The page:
Since before the writings of Shakespeare, authors,
politicians, teachers, script-writers, and preachers have known that if you
want people to hear what you have to say and keep talking about it long after
the event, you must start with a spectacle. Shakespeare’s best-known example,
the three weird sisters (or witches) at the introduction of Hamlet, was designed
to capture and hold the attention of both commoners and royal family members.
The Half-Time spectacle at Sunday’s Super Bowl, piloted by Katy Perry, was an
attempt to do the very same thing; and people were talking about it after the
spectacle had fizzled down to a few late sparkler-type fire-works. The producers
of the show clearly had two audiences in mind. One audience was 72,200 University of Phoenix Stadium viewers and the other audience was the 114.5
million television viewers. This time both audiences were treated to the same
spectacle, but I wonder how long it will be before someone gets the idea of
delivering two different shows to the two distinct audiences.
The question that comes to my mind is this: how do the rest
of us mere mortals hope to get anyone to listen to us? Very few have the budget
that Super Bowl producers have to throw at a message. If I want to make an announcement
at church, I may throw in a small joke to keep people alert and focused, but I
have never considered riding a tiger puppet across the stage to make my point.
Well, okay, I did consider it, but the finance team wouldn’t give me the
And let’s compare the messages. Although coherent themes may
be hard to find, the message of the Half-Time Show, and the Super Bowl in
general, seems to be that, “You can do anything you want if you put your mind
to it and do your best to roar.” “You can be a shooting star.” “You can beat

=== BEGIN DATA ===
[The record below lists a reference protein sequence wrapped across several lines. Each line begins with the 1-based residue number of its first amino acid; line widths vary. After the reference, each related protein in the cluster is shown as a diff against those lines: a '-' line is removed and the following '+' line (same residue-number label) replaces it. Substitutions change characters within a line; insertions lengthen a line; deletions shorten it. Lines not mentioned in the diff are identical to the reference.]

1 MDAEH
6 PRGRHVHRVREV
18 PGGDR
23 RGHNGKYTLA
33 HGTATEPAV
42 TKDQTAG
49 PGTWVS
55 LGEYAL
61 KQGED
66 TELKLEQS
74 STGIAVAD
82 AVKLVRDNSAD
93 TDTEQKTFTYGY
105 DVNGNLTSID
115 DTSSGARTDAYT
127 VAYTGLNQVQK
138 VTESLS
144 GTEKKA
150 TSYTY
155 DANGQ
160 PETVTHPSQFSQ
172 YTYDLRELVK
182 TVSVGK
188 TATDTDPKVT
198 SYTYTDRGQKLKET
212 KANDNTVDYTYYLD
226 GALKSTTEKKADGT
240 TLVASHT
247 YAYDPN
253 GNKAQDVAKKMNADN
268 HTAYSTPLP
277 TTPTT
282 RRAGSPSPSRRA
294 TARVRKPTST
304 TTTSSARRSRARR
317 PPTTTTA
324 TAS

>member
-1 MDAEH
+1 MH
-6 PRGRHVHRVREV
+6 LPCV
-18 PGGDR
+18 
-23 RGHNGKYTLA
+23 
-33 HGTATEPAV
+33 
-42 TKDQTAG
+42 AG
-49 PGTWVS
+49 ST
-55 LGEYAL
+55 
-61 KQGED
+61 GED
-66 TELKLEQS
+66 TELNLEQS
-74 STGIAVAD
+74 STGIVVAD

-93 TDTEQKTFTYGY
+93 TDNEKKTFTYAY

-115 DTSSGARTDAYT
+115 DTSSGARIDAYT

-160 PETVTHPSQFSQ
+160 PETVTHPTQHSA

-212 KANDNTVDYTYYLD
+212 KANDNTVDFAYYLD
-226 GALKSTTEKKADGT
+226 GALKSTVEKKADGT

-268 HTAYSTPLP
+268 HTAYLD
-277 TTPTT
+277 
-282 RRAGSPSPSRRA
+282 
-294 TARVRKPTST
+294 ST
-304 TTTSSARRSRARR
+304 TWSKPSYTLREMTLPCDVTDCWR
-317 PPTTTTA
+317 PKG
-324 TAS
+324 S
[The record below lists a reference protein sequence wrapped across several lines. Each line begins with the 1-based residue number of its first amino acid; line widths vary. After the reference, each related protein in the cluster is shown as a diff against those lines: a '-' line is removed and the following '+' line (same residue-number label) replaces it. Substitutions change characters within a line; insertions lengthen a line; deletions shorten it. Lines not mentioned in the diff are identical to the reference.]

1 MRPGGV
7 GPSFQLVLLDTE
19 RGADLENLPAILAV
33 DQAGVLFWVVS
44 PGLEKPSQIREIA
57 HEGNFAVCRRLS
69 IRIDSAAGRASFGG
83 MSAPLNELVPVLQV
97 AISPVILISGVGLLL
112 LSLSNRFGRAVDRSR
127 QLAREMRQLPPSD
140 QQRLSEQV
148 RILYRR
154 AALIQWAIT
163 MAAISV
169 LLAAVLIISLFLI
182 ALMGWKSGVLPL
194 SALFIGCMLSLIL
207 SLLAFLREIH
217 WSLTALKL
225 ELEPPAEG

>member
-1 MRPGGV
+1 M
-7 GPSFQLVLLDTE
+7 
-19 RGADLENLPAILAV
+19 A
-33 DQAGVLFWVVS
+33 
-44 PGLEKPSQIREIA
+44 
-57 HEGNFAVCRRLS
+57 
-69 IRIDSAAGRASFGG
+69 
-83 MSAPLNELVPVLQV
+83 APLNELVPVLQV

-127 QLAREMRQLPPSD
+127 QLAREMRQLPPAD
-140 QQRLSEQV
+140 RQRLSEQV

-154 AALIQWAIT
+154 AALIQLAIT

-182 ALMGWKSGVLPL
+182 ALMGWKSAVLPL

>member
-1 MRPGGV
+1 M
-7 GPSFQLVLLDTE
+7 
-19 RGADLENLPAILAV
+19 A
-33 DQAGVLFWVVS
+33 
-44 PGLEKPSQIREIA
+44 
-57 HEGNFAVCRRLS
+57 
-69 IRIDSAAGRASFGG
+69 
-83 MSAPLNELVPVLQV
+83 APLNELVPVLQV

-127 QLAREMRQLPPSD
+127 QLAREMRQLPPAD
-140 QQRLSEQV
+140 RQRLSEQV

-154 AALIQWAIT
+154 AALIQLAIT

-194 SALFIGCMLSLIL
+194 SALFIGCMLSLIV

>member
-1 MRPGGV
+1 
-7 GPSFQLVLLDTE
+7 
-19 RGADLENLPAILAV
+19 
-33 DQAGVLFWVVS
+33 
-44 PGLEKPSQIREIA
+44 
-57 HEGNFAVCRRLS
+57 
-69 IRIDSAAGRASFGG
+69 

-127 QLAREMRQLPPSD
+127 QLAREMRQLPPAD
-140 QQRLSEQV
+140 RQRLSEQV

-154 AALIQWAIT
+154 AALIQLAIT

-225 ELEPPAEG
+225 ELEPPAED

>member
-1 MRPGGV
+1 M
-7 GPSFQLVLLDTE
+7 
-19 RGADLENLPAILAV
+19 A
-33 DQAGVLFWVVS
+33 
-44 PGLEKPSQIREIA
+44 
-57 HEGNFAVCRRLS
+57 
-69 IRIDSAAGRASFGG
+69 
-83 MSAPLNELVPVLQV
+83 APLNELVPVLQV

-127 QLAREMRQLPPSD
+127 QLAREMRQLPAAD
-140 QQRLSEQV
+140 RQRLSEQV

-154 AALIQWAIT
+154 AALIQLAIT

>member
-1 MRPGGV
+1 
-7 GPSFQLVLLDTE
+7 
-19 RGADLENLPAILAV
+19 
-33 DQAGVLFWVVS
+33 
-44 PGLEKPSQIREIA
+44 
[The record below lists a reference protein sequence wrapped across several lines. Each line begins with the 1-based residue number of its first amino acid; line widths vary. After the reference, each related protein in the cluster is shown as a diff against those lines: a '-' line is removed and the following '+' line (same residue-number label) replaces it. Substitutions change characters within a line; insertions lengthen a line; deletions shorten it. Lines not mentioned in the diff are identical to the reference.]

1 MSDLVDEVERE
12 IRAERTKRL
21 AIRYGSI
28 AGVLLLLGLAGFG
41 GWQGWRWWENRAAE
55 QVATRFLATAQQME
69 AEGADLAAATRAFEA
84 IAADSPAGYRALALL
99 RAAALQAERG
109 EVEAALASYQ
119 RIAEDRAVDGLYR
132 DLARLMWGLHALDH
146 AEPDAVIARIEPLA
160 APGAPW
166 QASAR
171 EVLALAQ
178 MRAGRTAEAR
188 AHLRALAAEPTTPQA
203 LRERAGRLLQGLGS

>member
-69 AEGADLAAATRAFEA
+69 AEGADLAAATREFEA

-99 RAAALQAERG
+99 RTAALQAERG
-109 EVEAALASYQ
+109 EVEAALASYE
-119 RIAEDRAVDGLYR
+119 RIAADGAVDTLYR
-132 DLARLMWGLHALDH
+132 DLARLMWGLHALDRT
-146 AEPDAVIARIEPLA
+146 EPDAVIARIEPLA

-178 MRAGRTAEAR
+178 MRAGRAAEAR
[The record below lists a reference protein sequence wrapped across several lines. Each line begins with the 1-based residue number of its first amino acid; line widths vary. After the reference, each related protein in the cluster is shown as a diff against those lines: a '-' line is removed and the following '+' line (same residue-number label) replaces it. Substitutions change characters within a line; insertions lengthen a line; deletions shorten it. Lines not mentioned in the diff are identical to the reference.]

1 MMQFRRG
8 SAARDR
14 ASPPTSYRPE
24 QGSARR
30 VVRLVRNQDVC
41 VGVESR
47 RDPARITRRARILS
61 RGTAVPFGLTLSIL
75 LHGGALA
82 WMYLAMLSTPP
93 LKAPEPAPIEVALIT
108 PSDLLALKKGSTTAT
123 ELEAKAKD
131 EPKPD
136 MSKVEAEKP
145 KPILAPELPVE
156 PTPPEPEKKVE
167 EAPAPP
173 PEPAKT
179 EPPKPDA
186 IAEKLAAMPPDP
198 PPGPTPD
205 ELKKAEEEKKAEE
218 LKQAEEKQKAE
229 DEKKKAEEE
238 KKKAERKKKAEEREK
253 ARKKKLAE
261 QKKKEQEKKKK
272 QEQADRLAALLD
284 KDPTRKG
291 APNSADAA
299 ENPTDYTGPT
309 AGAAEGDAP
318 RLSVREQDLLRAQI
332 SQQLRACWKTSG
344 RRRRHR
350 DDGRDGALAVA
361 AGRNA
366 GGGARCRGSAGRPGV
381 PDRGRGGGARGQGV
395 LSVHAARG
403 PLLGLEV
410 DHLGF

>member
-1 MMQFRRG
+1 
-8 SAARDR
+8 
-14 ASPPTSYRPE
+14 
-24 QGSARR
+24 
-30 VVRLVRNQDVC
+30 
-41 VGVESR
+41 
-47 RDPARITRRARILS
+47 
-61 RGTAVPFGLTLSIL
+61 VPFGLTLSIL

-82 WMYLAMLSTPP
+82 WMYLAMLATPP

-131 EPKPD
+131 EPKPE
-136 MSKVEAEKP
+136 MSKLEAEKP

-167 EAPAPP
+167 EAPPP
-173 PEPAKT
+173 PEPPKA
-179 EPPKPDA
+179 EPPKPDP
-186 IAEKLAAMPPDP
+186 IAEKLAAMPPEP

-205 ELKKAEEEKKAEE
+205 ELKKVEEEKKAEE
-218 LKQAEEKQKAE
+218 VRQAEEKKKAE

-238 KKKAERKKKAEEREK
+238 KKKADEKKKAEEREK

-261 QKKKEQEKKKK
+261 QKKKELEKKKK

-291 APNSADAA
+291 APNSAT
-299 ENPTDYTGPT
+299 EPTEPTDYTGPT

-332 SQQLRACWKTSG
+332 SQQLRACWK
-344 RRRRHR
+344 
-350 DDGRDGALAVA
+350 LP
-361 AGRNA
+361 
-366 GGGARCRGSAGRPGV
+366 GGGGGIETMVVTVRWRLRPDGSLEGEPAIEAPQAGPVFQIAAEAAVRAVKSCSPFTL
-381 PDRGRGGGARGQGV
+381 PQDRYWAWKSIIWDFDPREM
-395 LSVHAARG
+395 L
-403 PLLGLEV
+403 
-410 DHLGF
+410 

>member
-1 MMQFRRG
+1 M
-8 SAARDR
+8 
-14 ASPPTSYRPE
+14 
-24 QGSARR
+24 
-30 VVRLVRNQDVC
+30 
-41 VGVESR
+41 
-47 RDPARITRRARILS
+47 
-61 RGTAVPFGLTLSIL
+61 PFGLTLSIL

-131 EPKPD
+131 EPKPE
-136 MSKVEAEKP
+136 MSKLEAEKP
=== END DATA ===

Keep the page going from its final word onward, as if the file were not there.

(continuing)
the opposition with words and positive thinking before ‘the game breaks out.’”
In another place and another time, the message delivered in
most churches on Sunday mornings is far more consistent. In simple terms, the message
is “Love the Lord your God with all your heart, soul, and mind. Love your
neighbour as yourself.” Must we create a spectacle to get people to hear this?
Or are we missing a whole other medium? Rather than competing with the
spectacles, perhaps we could model a different message. Perhaps we could be the
simple Simon and Garfunkel with a guitar and straightforward harmonies. (Not a
bad idea for next year’s Half-Time Show.) Perhaps we could be Martin Luther
King Junior with a message of non-violence and a life-style of non-violence to
back it up. Perhaps we could be Jesus to the people of this overly entertained

“But how can they call on him to save them unless they believe in him?
And how can they believe in him if they have never heard about him? And how can
they hear about him unless someone tells them?” Romans 10:14 New Living

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